At its April 3 meeting, the Rowan board of trustees approved the university's use of eminent domain on 10 properties within that block if the school cannot come to sale agreements with the owners.
Eminent domain would be a last resort, said university spokesman Joe Cardona.
Nine of those 10 properties, most of which are vacant lots, are owned by Stewart Waldman. The 10th property, at 518 Benson, which is owned by Marvin and Denise Pierce, appears vacant.
Neither Waldman nor the Pierces could be reached for comment Thursday.
The Rowan board previously budgeted $1.5 million for the acquisition of all 22 properties, including 11 homes, two businesses, and one church.
The university has secured five properties, all of which are on Benson, according to the New Jersey Housing and Mortgage Finance Agency (HMFA), which is helping in the acquisitions and relocations.
Except for 518 Benson, all of the properties on the 500 block are boarded up and ready for demolition. Acquisitions of Fifth Street properties, including Austin's, is under way.
"The only bad part about this is the sentimental reasons," Austin said about having to move, which wasn't exactly voluntary.
"They make an offer and say, 'If you don't take it, we'll use eminent domain,' " Austin said.
After several negotiation rounds, Rowan and Austin settled on a sale price.
"I really can't complain. The deal is pretty good," Austin said, though he declined to say how much Rowan was paying him. The house is valued at $22,900, according to 2013 tax records.
Whatever he received, he was able to afford a home in the nearby Cooper Plaza neighborhood valued at more than $160,000 - one of the newly redeveloped town houses by Newark-based M&M Development.
Another former Block 189 homeowner, Elsa Rodriguez, moved to one of the M&M condos at the Cooper Building, which received financing from HMFA. Rowan paid $100,000 for Rodriguez's house.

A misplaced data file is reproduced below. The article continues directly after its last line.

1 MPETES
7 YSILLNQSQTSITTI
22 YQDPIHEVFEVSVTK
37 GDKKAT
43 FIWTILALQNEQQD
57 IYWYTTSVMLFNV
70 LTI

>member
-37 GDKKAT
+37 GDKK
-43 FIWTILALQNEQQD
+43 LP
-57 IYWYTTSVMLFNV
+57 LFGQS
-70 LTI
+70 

Bought-out residents were shown houses they could afford with the money they will receive.
"Relocated individuals selected their new homes," some of which were funded through HMFA, said state Department of Community Affairs spokeswoman Tammori Petty.
Four families are under contract and waiting for their homes to be completed in the Cooper Plaza neighborhood, where M&M is developing 30 townhouses that will range in price from $161,000 to $214,000, three blocks from Cooper Hospital.
Austin said he is pleased with the Seventh and Washington Streets area where his new house is located.
"When we were looking at the house, there was a nurse looking at the house next door, so it's nice to know you'll have good neighbors," Austin said.
Though he is sentimental about the move because of the many years he spent in his Lanning Square house, he believes the change is for the best.
The Cooper Medical School of Rowan University, which opened last summer, has resulted in more police presence in the neighborhood.
"I like to see police back here," he said, adding that he thinks Broadway will soon be revitalized. "They're talking about high-end stores like Starbucks . . . for the students, doctors and nurses."
There is no timeline yet for when the Rowan garage will be built, Cardona said. But it will support students and employees of the medical school and Rowan's proposed College of Health Sciences building nearby.
Contact Claudia Vargas at 856-779-3917, firstname.lastname@example.org, or follow on Twitter @InqCVargas. Read her blog, "Camden Flow," at www.inquirer.com/camden_